Fortunately, Josh Koenig has a healthy understanding of where open source fits into his business:
We believe that open source software is a crucial part of the internet’s value proposition to humanity. However, at this stage in the development of our company, investments in open source have to be strategic. Any sustained contribution we make has to be justifiable in terms of hour it helps us improve our platform or grow our business.
As such our primary code and sponsorship contributions tend to be down the stack, to projects or libraries that we depend on to run our platform. When it comes to WordPress or Drupal, we typically contribute in ways that will have the most impact for our core audience: professional developers. So that means tools and utilities like WP-CLI, Redis or Solr integration, diagnostic tools, etc.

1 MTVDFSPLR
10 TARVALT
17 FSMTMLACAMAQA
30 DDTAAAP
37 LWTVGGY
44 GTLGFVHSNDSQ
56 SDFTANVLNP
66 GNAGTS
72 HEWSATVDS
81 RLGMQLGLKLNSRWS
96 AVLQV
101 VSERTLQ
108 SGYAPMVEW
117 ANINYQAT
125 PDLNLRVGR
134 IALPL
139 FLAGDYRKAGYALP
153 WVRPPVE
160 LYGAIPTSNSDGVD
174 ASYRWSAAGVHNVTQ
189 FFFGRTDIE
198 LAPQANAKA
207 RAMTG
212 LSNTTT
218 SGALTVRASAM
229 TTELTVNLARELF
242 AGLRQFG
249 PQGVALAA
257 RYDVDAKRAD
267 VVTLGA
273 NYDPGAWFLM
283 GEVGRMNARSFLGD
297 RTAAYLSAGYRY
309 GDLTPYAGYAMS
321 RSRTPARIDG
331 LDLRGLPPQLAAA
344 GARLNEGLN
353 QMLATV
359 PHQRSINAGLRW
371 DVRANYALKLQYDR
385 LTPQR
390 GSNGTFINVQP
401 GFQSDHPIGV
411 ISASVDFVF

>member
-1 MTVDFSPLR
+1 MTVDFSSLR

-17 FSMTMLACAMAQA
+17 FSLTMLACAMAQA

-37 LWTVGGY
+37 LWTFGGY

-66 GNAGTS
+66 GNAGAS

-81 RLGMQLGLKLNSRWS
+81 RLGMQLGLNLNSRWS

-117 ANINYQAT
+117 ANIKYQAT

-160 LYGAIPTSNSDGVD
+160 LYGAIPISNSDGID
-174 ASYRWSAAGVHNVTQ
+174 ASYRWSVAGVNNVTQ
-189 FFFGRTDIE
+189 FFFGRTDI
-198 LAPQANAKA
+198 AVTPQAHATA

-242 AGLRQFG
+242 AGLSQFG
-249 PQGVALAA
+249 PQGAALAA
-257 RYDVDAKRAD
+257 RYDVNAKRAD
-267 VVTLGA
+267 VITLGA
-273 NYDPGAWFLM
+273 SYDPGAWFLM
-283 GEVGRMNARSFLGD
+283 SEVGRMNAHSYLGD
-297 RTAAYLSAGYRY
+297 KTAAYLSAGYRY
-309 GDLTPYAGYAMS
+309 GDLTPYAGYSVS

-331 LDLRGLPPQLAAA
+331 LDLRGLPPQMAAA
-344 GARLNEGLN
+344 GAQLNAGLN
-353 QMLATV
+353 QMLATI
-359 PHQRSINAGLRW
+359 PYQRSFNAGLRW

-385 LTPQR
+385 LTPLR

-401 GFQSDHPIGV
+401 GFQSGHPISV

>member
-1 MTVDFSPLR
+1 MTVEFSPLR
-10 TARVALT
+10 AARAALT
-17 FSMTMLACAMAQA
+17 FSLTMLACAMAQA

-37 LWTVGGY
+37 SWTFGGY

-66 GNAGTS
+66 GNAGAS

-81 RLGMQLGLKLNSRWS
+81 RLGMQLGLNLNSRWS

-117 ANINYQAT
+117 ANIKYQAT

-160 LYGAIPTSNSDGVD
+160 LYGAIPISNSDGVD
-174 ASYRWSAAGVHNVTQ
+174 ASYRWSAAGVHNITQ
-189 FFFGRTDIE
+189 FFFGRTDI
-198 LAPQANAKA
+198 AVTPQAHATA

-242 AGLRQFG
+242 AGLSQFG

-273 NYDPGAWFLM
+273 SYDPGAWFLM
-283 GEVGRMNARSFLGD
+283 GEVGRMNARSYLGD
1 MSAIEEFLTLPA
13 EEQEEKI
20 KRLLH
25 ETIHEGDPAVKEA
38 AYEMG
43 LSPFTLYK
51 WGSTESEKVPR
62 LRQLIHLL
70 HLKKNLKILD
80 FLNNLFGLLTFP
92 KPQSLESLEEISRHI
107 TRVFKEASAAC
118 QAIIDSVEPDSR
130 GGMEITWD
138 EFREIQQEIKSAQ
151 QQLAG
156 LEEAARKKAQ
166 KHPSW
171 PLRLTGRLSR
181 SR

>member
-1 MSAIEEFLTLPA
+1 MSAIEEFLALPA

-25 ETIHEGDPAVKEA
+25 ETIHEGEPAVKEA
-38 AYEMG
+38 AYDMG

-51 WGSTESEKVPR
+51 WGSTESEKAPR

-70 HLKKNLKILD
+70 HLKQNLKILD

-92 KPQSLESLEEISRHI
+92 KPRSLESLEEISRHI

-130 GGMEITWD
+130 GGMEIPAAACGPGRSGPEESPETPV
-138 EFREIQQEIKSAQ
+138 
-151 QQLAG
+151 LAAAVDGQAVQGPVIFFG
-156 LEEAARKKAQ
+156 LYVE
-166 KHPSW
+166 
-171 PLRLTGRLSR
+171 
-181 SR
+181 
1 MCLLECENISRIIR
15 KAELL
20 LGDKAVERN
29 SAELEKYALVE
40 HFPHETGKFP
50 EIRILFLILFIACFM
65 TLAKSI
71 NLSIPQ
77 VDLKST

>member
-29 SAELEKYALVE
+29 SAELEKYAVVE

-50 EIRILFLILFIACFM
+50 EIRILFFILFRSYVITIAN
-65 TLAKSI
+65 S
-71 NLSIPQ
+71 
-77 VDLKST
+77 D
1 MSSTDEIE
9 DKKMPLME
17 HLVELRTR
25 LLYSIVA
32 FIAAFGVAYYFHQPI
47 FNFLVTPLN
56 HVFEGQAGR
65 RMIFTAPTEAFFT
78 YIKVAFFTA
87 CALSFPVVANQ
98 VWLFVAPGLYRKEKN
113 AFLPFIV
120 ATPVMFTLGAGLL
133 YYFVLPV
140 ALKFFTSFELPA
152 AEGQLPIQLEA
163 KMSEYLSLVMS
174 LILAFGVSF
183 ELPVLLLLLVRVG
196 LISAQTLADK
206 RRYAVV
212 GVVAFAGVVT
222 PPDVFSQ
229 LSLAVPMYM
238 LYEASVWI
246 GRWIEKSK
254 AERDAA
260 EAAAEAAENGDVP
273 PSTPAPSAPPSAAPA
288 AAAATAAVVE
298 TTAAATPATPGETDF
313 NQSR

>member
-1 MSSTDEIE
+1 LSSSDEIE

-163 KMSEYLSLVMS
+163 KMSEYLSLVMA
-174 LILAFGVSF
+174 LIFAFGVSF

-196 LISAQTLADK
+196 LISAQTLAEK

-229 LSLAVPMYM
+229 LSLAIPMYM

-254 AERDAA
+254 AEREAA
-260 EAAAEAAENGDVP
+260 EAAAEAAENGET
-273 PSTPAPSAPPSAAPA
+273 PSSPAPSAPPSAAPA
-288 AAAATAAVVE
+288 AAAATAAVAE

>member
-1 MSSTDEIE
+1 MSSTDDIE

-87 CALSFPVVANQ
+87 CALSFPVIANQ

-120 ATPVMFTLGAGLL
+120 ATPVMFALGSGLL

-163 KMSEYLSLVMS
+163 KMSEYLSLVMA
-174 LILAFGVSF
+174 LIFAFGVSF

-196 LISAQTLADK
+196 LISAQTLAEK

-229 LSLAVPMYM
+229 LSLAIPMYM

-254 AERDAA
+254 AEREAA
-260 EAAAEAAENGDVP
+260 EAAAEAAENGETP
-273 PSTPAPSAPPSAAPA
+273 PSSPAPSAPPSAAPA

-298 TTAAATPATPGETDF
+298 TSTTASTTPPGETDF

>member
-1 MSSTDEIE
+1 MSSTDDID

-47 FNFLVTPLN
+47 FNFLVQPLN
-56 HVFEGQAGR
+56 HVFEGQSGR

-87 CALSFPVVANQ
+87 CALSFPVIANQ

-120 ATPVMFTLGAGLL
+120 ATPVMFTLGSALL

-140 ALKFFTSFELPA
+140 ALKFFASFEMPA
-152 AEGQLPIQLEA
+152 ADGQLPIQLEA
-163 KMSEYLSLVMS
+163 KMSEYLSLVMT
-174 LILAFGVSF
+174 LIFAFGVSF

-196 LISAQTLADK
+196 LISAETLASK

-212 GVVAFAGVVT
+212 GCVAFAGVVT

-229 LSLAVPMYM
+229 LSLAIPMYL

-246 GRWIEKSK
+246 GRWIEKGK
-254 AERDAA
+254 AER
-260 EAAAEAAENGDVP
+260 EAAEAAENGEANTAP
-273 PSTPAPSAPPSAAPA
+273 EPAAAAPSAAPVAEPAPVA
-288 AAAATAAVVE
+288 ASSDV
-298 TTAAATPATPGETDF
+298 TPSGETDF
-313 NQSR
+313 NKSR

Simplicity means more time spent on the project
On the practical side, offering consulting-time rewards instead of physical swag helped me keep reward costs manageable. Only two-thirds of backers redeemed their rewards, so I spent a total of 41.25 hours on that part of the project.
As it turns out, Jason Resnick even appreciated the open-ended approach to rewards:
The best part of the project was the ability to choose my own path, so to speak. Kind of like those Choose Your Own Adventure books when you were a kid. WP-CLI can be used in so many different ways for different tasks, it was awesome to be able to just hop on a call with you and one or two other folks that also wanted to learn the same thing, and get the answers to the specific questions.